Besides cookies. I know you love cookies. Probably Thin Mints, possibly Caramel Delights.
But besides cookies, what is your absolute favorite thing about Girl Scouts?
Mine was summer camp. Holy cow, summer sleepaway camp was the coolest. I got to go really far away from Mom and Dad, ride horses, learn sign language and make lots of noise at the dinner table. Can't say I was real into the swim lessons...I never could learn how to dive. I hung out in level 3 for all 5 summers I think. And anyways I always took a buddy which made it even better. Oh and I got mail from Mom, Dad and Grandma. Yeah, camp basically rocked.
Then when I was a little older and cheerleading replaced Girl Scout camp and nerd camp replaced cheerleading, I was totally ready to be out on my own. No worries. I could pack a suitcase and learned how to wash clothes in the sink when you were down to your last pair of shorts. I could take on the world with just a cabin and a buddy. Sweet.
Now as a Girl Scout staff person, its that independent living I promote. And its great. But I'll be honest, when I was a kid, it totally wasn't about learning to take care of myself. It was about running away to camp with my BFF of the year and playing all day with no parents to tell me to clean my room. (Somehow chores were way more fun when a spunky college girl named "Tigger" was telling you to do them and you got to do them with your BFF.)
I remember Girl Scouts being all about FUN. Riding in town parades, first campouts in the backyard, field trips to the beauty parlour, growing crystals in baby food jars. FUN and FRIENDS. And I still kinda stay in touch with a few of those girls (thank you Facebook). They were definitely among my closest friends through high school. Lisa Smith and I went to high school dances in the same group; Nicole Stallings and I visted each other at our part time jobs and her mom made my prom jewelry. Renee Howard and I went to high school football games together and I think she dated one of my friends.
But I digress. Back to what is Girl Scouts about. Girl Scouts is also about teaching girls whatever skills they need to succeed and making sure they have fun doing it. Back when the org was founded that might have been baking and sewing. Now it's public speaking and computer literacy. It's all about helping girls be the best they can be and often that means building self esteem and confidence so girls have the guts to say no to drugs, teenage sex and other potentially destructive behaviors. In a word: leadership.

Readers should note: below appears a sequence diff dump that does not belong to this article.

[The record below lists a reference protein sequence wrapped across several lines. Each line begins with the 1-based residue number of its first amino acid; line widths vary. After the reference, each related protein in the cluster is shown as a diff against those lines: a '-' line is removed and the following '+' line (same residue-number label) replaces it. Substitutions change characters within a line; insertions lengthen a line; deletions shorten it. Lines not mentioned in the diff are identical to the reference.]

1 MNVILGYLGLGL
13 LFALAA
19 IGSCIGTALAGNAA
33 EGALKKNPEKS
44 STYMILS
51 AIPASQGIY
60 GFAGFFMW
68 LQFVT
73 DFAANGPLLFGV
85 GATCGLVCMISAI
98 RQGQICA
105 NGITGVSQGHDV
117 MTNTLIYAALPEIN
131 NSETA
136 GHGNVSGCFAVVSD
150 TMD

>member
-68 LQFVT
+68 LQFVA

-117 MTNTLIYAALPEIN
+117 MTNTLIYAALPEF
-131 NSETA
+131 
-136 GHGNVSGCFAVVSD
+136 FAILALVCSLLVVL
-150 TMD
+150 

So here's the dilly of a pickle: Girl Scouts is about leadership, fun and friends too. All these things are critical to the success of the organization and girls...who after all, are our entire mission and reason for being at Girl Scouts. But how do we convey these things all at once?
Leadership is serious and evokes images of Hillary Clinton, Queen Elizabeth and Michelle Obama (yes, I am clearly a polisci nerd). For some it brings to mind feminist which seems to have a dirty, negative connotation. Even if by feminist all you mean is independent capable gal, somehow it connotates a man-hating, anti-baking, bra-burning hippie. And for an organization best know for sweet cookie sales, that hippie image doesn't really vibe. But for corporate big-wigs who see chick leaders as the next generation of their CEOs and VPs, leadership sounds awesome. And they will donate to awesome, which as the Girl Scouts, is what we're counting on. So yeah, leadership is tricky.
Fun is, well, fun. Water guns, barbies, playing make-believe, singing along with Miley Cyrus, horseback riding. Jamming as many girls as there are seatbelts into a mini-van and driving to the nearest theme park for a day of roller coasters, sunburns and ice cream. Girls love it. Awesome; we want to give them what they love. But we have to find educational value in it; we're not just a party planning organization. Fortunately finding the education is easier than you might think. Troop leaders help girls set goals to go to the theme park, earn the money to pay their admission, plan the trip and pack a first aid kit to stuff under the passenger seat in the mini-van. It's kinda hard though to present yourself as a serious, relevant and necessary organization when your bottomline is fun. So back to leadership we go when we're talking to donors.
Friends...honestly, maybe not the most difficult of messages. Business tycoons call it networking; girls call it BFFs. Either way, the general appreciate for interpersonal relationships is there. Whew, at least one of these is easy.
Many paragraphs of rambling later I pose these questions: How does Girl Scouts effectively show both its BEST THINGS EVER: fun and leadership? How do we attract girls, parents and donors with one Web site? Potentially one newsletter?
If you are a comm person you are probably screaming "You have to target your audiences! Fun smiley pictures on pink backgrounds for girls and clean corporate leader-y images for donors! Come on Cheryl!!" And I totally hear ya. But I don't have the funds for two sets of materials so too bad so sad. That's life. It's called a "nonprofit" for a reason and we've got to get creative to get the most bang for our buck on every marketing material we make.
And finally, I don't want you to finish reading this post and think I must totally hate my job because I just rambled about the challenge of it for a full entry. Freak that I am, in some ways, this is exactly what I like about my job. Maybe I'll be the genius who will figure it out. And if I'm not and someone else is, God willing, I will be lucky enough to learn how they did it. I'll be a better comm person for it and Girl Scouts will help even more girls learn how fun it is to be (secretly) taught leadership skills under the HOT HOT HOT Texas sun of a spunky, funky, wicked-cool Girl Scout camp.
And I hope they all move past level 3 of swimming lessons. I hear diving isn't nearly as scary as I think it is...